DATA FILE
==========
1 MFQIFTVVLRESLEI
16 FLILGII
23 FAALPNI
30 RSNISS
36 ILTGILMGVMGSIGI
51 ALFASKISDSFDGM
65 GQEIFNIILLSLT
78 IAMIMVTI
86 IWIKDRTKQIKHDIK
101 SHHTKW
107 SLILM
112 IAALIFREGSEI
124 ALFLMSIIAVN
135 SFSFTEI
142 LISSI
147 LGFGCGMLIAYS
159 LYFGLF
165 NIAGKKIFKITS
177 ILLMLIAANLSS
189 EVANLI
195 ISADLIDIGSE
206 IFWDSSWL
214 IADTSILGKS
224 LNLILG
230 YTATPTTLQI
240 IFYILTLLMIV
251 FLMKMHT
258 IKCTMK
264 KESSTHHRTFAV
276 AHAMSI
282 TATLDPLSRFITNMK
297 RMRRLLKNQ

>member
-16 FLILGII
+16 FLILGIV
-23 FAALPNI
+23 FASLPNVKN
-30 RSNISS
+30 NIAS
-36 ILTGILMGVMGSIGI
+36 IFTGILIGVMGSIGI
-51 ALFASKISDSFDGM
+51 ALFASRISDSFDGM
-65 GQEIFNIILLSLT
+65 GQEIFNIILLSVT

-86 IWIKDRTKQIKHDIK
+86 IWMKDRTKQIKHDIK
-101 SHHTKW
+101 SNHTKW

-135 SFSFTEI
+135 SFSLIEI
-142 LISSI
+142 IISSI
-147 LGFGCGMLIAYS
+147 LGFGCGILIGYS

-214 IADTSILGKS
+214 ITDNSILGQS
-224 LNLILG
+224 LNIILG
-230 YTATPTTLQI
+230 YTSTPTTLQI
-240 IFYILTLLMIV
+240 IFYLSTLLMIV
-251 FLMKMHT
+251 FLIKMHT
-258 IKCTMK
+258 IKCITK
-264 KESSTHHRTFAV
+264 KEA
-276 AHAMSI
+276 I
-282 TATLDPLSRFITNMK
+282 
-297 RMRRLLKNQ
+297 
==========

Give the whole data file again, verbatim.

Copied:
1 MFQIFTVVLRESLEI
16 FLILGII
23 FAALPNI
30 RSNISS
36 ILTGILMGVMGSIGI
51 ALFASKISDSFDGM
65 GQEIFNIILLSLT
78 IAMIMVTI
86 IWIKDRTKQIKHDIK
101 SHHTKW
107 SLILM
112 IAALIFREGSEI
124 ALFLMSIIAVN
135 SFSFTEI
142 LISSI
147 LGFGCGMLIAYS
159 LYFGLF
165 NIAGKKIFKITS
177 ILLMLIAANLSS
189 EVANLI
195 ISADLIDIGSE
206 IFWDSSWL
214 IADTSILGKS
224 LNLILG
230 YTATPTTLQI
240 IFYILTLLMIV
251 FLMKMHT
258 IKCTMK
264 KESSTHHRTFAV
276 AHAMSI
282 TATLDPLSRFITNMK
297 RMRRLLKNQ

>member
-16 FLILGII
+16 FLILGIV
-23 FAALPNI
+23 FASLPNVKN
-30 RSNISS
+30 NIAS
-36 ILTGILMGVMGSIGI
+36 IFTGILIGVMGSIGI
-51 ALFASKISDSFDGM
+51 ALFASRISDSFDGM
-65 GQEIFNIILLSLT
+65 GQEIFNIILLSVT

-86 IWIKDRTKQIKHDIK
+86 IWMKDRTKQIKHDIK
-101 SHHTKW
+101 SNHTKW

-135 SFSFTEI
+135 SFSLIEI
-142 LISSI
+142 IISSI
-147 LGFGCGMLIAYS
+147 LGFGCGILIGYS

-214 IADTSILGKS
+214 ITDNSILGQS
-224 LNLILG
+224 LNIILG
-230 YTATPTTLQI
+230 YTSTPTTLQI
-240 IFYILTLLMIV
+240 IFYLSTLLMIV
-251 FLMKMHT
+251 FLIKMHT
-258 IKCTMK
+258 IKCITK
-264 KESSTHHRTFAV
+264 KEA
-276 AHAMSI
+276 I
-282 TATLDPLSRFITNMK
+282 
-297 RMRRLLKNQ
+297 